Being Bad to Do Well? Why Hip-Hop Loves Its Bad Boys
Hip-hop loves it’s bad boys. That much is clear.
There are, after all, a plethora of examples, such as Eminem, Kanye West, 50 Cent and Sean “P Diddy” Combs (to name just a few), who seem to thrive on controversy and making headlines.
And yet, many have somehow managed to parlay their flaws and foibles into platinum-selling albums and multi-million-dollar record deals.
In fact, it seems that the more trouble associated with the artist, the better it is for sales — up to a point, at least.
Enter DMX (aka Earl Simmons and Ruff Ryders legend), a 40-year-old rapper who, on the face of things, appears to be a poster child for hip-hop’s bad-boy sentiment, now come renaissance man.
After almost a decade of legal woes and drug problems, the beleaguered MC was arrested in 2010 in Arizona on charges of violating parole and given a one-year sentence. He was released last summer, a few months earlier than anticipated, and has since completed his seventh studio album, titled “Undisputed,” a work that is produced by Alicia Keys’ husband, Swizz Beatz.
“X is one of the kings of hip-hop. As his recent live shows have demonstrated, he is at the top of his game, and is bigger and badder than ever,” commented Jason Fowler, DMX’s friend and manager. “The release of ‘Undisputed’ is something that X has been working at for quite some time and, as a hip-hop artist, it is an album he is extremely proud of.”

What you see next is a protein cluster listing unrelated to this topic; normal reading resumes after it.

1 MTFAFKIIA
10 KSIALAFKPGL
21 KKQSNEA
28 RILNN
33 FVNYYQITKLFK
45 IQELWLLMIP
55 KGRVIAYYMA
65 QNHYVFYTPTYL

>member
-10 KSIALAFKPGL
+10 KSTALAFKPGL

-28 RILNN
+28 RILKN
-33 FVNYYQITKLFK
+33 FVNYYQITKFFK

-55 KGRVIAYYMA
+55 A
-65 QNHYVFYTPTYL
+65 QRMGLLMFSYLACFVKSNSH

With the help of his new record label, Seven Arts Music, DMX has released his single, “I Don’t Dance,” featuring Machine Gun Kelly — both of which have received much radio play, prior to the drop of the actual album.
“We’re thrilled to be working with DMX,” said Jake Shapiro, COO of the Los Angeles-based indie record label. “His fan base continues to support him, and he is still clearly able to produce good music. We believe that great things will come from our partnership.”